Given his familiarity with poisons, Ferdinand I’s interest in securing reliable antidotes is unsurprising. While he continued to make antidotal oils, such as his grandmother Caterina invented, he also became interested in bezoar stones, which had incredible popularity in the courts of 16th and 17th-century Europe [Figure 1]. The bezoar stone’s name originates from the Persian word padzahr, from pâd-, meaning to expel and zahr- , meaning poison (Do Sameiro Barroso, “The Bezoar Stone”, 375). Bezoar stones were concretionary secretions made of indigestible materials usually found in the stomaches of hoofed animals (Manutchehr-Danai, 112). Some sources claimed that these stones came from the stomaches of unicorns. The stones, which were often embedded into jewellery and worn, would be powdered and dissolved into liquid as a remedy for arsenic poisoning. Most bezoar stones were imported from the East, usually from Goa, or from the New World. In June 1608, Ferdinand I’s niece Eleonora de’Medici-Gonzaga, the daughter Francesco I, wrote to him to thank him for a “pietra di porcospino”, a special kind of bezoar stone used in Chinese medicine (MAP Doc ID# 5099; Millones Figueroa, 152). In 1998, a study carried out on bezoar stones proved their efficacy for removing both the arsenate and arsenite compounds of arsenic from a solution. Bezoar stones are comprised of both the mineral brushite and degraded hair. Brushite is the analogous phosphate chemical formula, CaHPO4·2(H2O), to arsenate pharmacolite, CaHAsO4·2(H2O). Arsenite binds with sulphur compounds found in proteins of degraded hair. Together they effectively neutralizing the effects of the arsenic (Do Sameiro Barroso, “Bezoar Stones, Magic, Science and Art”, 389). Ferdinand I could not have known the modern scientific reasoning behind why these stones worked. Instead, bezoar stones are an example of ‘rational magic’ – an instance in which the effectiveness of the outcome gave credence to its mythological origin. Ferdinand I’s use of them demonstrates the persistence of the intertwined nature of magic and science into the 17th century.
In 1593, a Florentine apothecary name Stefano Rosselli wrote down all his “secrets” in a book for his sons. One of his recipes is entitled “How to make oil to counteract poisons, from the Grand Duke of Tuscany Cosimo de’Medici” (Zayas, 117; Barker, 78). Even though the Medici clearly sought to conserve their recipes and ingredients amongst themselves and their allies, their experiments were inevitably disseminated among apothecaries such as Rosselli. Without drawing a straight line of progression between their experiments and the origins of pharmacological research, the Medici undoubtably increased their collective understanding of natural philosophy and chemistry as knowledge was passed down and compounded by each generation’s trial-and-errors. At the same time, this increased body of knowledge continued to include magic even after the Scientific Revolution in the 17th century. More importantly, the Medici’s work should be viewed as a response to their desire to avoid alchemical assassination and to poison their enemies, who, we can speculate, may even have been amongst themselves. This serves as a reminder of the historical contingency of scientific research where the social world shaped alchemists’ inquiries – just as it continues to shape scientists’ questions today.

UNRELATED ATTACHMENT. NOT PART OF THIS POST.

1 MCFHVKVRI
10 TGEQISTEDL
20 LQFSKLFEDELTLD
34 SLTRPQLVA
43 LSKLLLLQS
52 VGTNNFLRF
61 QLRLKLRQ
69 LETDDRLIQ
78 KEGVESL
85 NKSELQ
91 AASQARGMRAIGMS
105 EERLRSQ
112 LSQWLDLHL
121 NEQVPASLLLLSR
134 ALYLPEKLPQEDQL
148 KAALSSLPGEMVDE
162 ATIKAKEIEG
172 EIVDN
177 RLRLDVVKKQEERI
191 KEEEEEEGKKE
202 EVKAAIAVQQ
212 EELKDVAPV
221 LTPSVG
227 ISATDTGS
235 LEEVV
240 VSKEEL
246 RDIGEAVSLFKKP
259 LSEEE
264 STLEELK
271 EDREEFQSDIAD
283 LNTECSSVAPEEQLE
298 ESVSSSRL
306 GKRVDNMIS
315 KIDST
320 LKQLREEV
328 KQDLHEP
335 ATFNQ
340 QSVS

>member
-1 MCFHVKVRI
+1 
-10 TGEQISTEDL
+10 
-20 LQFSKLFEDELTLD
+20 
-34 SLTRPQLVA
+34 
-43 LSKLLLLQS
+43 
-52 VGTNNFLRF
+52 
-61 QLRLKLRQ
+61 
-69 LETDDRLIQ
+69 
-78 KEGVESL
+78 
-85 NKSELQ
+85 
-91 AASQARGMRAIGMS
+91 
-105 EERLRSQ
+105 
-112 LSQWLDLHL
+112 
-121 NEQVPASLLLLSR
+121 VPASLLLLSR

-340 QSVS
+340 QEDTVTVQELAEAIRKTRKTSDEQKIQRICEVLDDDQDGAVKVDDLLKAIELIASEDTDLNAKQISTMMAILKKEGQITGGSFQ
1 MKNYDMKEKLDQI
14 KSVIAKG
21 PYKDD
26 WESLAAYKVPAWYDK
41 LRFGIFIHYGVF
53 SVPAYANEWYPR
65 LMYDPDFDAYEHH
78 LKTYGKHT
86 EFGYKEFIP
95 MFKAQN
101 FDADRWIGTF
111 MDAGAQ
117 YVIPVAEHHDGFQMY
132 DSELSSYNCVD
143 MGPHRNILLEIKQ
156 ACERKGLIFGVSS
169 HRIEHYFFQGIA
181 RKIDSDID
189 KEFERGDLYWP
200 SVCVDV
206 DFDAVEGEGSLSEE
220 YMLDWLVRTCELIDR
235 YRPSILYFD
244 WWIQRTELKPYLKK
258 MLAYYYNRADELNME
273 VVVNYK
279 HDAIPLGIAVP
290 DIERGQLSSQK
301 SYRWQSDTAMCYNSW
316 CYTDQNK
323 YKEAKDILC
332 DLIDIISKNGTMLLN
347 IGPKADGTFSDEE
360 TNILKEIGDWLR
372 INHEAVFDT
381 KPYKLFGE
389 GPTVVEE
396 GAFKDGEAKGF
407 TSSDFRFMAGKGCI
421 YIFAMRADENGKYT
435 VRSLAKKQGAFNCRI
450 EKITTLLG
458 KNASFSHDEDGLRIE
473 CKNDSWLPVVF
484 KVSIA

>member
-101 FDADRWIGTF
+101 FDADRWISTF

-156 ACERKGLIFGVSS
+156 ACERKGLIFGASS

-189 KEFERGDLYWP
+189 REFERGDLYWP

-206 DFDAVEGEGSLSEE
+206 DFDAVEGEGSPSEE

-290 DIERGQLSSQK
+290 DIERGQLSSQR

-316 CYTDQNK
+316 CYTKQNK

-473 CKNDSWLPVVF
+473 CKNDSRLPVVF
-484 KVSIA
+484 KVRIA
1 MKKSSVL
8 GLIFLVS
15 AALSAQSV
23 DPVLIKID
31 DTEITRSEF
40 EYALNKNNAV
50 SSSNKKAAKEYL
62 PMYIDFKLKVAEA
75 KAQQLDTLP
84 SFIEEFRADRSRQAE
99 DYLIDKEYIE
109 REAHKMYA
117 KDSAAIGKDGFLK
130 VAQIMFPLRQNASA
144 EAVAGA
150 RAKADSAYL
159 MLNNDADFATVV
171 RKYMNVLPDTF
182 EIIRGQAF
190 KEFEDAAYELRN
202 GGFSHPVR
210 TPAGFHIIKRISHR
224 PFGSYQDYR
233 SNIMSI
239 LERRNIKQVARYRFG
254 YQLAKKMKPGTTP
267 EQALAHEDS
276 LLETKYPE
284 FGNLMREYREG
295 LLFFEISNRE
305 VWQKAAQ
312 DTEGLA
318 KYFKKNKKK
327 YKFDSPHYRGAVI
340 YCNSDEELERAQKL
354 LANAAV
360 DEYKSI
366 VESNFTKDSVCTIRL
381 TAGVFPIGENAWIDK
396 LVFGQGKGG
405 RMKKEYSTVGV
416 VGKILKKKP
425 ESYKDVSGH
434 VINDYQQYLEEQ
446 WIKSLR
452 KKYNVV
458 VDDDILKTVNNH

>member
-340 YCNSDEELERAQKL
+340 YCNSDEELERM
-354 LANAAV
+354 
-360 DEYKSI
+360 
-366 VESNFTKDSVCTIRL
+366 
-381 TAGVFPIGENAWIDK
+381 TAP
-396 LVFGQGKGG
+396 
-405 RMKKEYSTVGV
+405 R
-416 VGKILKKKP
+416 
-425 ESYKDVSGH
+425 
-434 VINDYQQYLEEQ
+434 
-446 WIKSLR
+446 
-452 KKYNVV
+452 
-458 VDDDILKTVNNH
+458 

Spherical bezoar stone from unknown animal, 1551-1750. Credit: Science Museum, London. CC BY
BIA: The Medici Archive Project, Doc ID # 12397 (Archivio di Stato di Firenze, Mediceo del Principato 3121a, folio 22, not numbered transcribe folio) July 25th 1590, Ferdinando I de’Medici to Modesti, Giovan Vincenzo (Cavaliere).
BIA: The Medici Archive Project, Doc ID# 11840 (Archivio di Stato di Firenze, Mediceo del Principato 3101a , folio 1006 , not numbered transcribe folio).
BIA: The Medici Archive Project, Doc ID # 23268 (Archivio di Stato di Firenze, Mediceo del Principato 3191a, folio 886, not numbered transcribe folio) November 16th, 1547.
BIA: The Medici Archive Project, Doc ID# 5099 (Archivio di Stato di Firenze, Mediceo del Principato 2944 , folio 530 , not numbered transcribe folio). June 20 1608. Eleonora de’Medici-Gonzaga to Ferdinando I de’Medici.
Barker, Sheila. “Poisons and the Prince: Toxicology and Statecraft at the Medici Grand Ducal Court,” in Toxicology in the Middle Ages and Renaissance. pp. 71-82, Ed. Philip Wexler. London, UK, Elsevier Academic Press: 2017.
Do Sameiro Barroso, Maria. “Bezoar Stones, Magic Science and Art.”
Do Sameiro Barroso, Maria. 2014. The Bezoar Stone: A princely antidote, the távora sequeira pinto collection-oporto. Acta Medico-Historica Adriatica : AMHA 12 (1): 77.
Mari, Francesco, Aldo Polettini, Donatella Lippi, and Elisabetta Bertol. “The Mysterious Death of Francesco I De’ Medici and Bianca Cappello: An Arsenic Murder?” BMJ: British Medical Journal 333, no. 7582 (2006): 1299-301. http://www.jstor.org.myaccess.library.utoronto.ca/stable/40700584.
Millones Figueroa, Luis. “The Bezoar Stone: a Natural Wonder in the New World.” Hispanofila, vol. 171, June 2014, pp. 139–156. Academic Search Complete, EBSCOhost, doi:10.1353/hsf.2014.0028. Accessed 26 Mar. 2019.
Ray, Meredith K. 2015. Daughters of Alchemy: women and scientific culture in early modern Italy. Cambridge, Mass. : Harvard University Press.
Rosselli, Stefano. Mes secrets à Florence au temps des Médicis 1593. Édition établie par Rodrigo de Zayas.